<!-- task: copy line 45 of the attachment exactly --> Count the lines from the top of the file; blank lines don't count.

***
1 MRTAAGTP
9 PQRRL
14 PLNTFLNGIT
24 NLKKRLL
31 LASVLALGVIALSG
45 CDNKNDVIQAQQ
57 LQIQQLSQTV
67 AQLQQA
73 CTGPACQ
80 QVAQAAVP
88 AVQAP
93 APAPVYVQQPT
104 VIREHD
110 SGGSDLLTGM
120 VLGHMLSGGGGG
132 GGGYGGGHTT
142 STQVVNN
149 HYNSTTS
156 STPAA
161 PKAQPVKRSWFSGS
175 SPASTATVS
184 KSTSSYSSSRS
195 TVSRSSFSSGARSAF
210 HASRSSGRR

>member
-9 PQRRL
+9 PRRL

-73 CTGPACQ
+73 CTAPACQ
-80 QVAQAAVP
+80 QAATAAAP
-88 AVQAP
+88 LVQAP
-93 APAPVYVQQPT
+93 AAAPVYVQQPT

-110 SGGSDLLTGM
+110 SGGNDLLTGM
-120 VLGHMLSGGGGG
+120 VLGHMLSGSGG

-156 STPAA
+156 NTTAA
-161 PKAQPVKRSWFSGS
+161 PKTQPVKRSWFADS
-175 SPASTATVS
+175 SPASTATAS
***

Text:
+175 SPASTATAS